The Richmond By Election

In the grand scheme of things, the Richmond by election caused by Zac Goldsmith resigning from Parliament in protest over the Government’s decision to back a third runway at Heathrow is pretty much a non event as far as any significance is concerned. It will change nothing, it will not change the Heathrow decision nor will it overturn Brexit.

As for the LibDems winning it, not really a surprise, if they couldn’t win in Richmond where 70% supported Remain, they wouldn’t be able to win anywhere, all they have won is a consolation prize of no great significance.

The British Media

Interestingly the media is also less interested in what this means for the LibDems than what it means for the Labour Party. As London and the metropolitan classes generally voted for Remain and in Richmond 70% did, a pro EU candidate from the LibDems where being pro EU is an article of faith, was pretty certain to win against a ‘Leaver’ standing as an Independent and without the support of a ‘party machine’.

Therefore and as by the same token, the former ‘Labour heartlands’ in the North of England and Wales voted heavily for ‘Leave’ and Labour is very unsure of its EU stance, it makes them vulnerable to having quite a number of seats taken from them by a reinvigorated UKIP at future elections. The impact of this given the rather dishevelled and ineffective performance of Labour under Jeremy Corbyn would be a pretty total fragmentation of opposition forces to the Conservatives right across the UK leaving them (Tories) with the prospect of several future general election victories with substantial majorities in the future.

Of course that is pure speculation because many other factors could come into play both here and abroad that might change that in one way or another. The Economist took a similar line: http://www.economist.com/blogs/bagehot/2016/12/zac-goldsmith-defeated-liberal-democrats

I Posted

I posted a reply to that Economist article which I reproduce below with a couple of additional bits of information to broaden out the argument.

Broadly speaking I would agree with the main thrust of this article however, trying to predict the immediate or medium term future of British politics is a bit of a mugs game right now, there are far too many variables in the mix.

The problem with the Brexit negotiations is that David Cameron’s rather foolish decision to call the referendum when he did without factoring in the possibility of him losing it, has left us in Limbo. The truth is that regardless of Article 50 in March, nothing serious will happen until the dust has settled on the Dutch, French and German elections, almost a year away. However Brexit may well not be the biggest game in town for the UK.

Italy and therefore the Euro may crumble, we have a very different new man in the Oval Office and Russia will remain a continuing threat to European peace and tranquillity. Worse, China may have a serious financial crisis, the point is that this by election is not a signpost of any merit. It most certainly doesn’t represent a meaningful revival for the LibDems, they would need a lot more than this to get back to where they were under the Coalition Government let alone prior to the 2010 election.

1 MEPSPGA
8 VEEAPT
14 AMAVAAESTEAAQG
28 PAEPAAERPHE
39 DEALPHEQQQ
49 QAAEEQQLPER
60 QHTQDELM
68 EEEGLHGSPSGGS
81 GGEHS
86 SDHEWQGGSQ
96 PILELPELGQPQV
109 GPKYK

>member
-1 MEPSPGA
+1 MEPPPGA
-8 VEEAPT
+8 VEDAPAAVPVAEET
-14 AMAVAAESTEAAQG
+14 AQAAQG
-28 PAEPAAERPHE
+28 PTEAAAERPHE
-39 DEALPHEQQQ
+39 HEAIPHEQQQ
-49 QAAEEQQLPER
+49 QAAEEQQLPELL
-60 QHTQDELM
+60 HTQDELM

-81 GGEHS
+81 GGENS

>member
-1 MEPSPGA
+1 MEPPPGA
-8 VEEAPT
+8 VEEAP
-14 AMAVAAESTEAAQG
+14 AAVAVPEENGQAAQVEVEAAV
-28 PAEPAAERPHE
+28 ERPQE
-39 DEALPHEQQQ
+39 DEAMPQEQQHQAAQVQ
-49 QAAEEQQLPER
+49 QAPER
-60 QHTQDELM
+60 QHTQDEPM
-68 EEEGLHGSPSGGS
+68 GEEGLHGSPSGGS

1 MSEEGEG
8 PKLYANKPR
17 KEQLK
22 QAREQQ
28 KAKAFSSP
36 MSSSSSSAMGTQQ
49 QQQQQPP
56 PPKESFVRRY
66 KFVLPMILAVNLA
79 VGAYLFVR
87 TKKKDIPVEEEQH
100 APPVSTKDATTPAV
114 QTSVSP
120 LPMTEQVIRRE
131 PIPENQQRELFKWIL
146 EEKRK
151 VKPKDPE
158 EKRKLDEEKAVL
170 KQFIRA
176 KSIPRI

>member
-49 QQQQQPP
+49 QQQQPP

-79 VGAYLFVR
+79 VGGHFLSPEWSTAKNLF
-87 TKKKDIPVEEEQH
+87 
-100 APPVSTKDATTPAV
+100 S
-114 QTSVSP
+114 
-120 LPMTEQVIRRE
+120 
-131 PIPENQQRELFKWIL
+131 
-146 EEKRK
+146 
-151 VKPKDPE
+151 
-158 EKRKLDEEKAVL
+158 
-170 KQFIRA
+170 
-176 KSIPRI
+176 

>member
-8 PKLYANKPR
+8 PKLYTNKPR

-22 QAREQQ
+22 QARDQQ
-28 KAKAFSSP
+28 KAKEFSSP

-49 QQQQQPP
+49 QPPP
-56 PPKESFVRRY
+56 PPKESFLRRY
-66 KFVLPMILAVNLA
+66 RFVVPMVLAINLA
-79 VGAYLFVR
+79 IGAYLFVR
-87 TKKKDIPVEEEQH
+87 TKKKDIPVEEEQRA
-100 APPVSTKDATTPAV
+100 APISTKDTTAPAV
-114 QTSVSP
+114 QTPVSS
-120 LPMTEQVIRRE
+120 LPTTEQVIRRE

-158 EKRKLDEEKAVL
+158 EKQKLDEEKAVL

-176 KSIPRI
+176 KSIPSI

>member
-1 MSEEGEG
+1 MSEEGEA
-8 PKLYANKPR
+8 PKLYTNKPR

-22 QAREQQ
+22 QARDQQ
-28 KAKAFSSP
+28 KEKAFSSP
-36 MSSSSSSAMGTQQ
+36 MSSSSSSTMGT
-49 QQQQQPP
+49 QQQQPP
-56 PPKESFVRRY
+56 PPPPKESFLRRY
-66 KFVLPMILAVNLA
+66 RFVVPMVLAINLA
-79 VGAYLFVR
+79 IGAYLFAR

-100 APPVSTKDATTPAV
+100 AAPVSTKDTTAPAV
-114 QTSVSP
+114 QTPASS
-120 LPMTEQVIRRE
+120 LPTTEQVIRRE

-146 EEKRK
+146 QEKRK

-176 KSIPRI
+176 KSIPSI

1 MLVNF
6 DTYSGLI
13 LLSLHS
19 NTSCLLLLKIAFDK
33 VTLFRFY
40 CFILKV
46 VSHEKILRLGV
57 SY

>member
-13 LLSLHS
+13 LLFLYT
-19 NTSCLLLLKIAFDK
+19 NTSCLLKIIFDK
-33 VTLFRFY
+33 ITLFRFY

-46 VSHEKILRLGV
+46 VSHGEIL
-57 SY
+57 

To put that into perspective, after the 2005 General Election they had 62 MPs but despite the unpopularity of the Brown Government, come 2010 that dropped slightly to 57. However and after 5 years in the Coalition, they were virtually wiped out in 2015 winning only 8 seats, Richmond now gives them 9, Hooray ! The SNP have a far louder anti Brexit voice than the LibDems.

How the Brexit deal will be struck will be interesting but unlikely to show any real shape until 2018 in terms of any real details. However and regardless of the outcome there is one key thing that both the Leavers and Remainers need to accept, there is no going back, love it or loath it but that result changed the game forever not just for the UK but also the EU and all member states. The real problem for the EU has been stalking it for these past 8 years, it is not Brexit, it is what to do about the Euro and Italy may be the one who decides that, they buried Greece but they can’t do the same to Italy, its economy and population is far too big.

Despite all the “wooden top” utterances from the EU, the reality is that the UK a net contributor to the EU Budget, leaving combined with the Euro like some demented ‘Road Runner’ having gone off the edge of the cliff some time back, things within the EU will change and likely long before the ‘divorce’ negotiations are completed. It is as much the impact of events beyond our borders that will impact UK domestic politics, where we are today is a ‘Phoney War’ period.

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